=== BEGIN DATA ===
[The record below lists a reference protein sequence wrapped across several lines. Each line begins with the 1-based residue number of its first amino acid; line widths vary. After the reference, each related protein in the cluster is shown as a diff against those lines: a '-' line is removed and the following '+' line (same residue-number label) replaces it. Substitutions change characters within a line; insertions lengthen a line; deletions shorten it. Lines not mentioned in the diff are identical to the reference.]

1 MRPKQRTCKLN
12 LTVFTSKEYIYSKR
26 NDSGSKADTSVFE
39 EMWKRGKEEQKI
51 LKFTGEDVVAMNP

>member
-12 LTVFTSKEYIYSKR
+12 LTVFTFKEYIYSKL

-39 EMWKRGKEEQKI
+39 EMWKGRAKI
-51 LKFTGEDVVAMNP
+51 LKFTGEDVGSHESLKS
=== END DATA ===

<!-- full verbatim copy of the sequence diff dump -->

[The record below lists a reference protein sequence wrapped across several lines. Each line begins with the 1-based residue number of its first amino acid; line widths vary. After the reference, each related protein in the cluster is shown as a diff against those lines: a '-' line is removed and the following '+' line (same residue-number label) replaces it. Substitutions change characters within a line; insertions lengthen a line; deletions shorten it. Lines not mentioned in the diff are identical to the reference.]

1 MRPKQRTCKLN
12 LTVFTSKEYIYSKR
26 NDSGSKADTSVFE
39 EMWKRGKEEQKI
51 LKFTGEDVVAMNP

>member
-12 LTVFTSKEYIYSKR
+12 LTVFTFKEYIYSKL

-39 EMWKRGKEEQKI
+39 EMWKGRAKI
-51 LKFTGEDVVAMNP
+51 LKFTGEDVGSHESLKS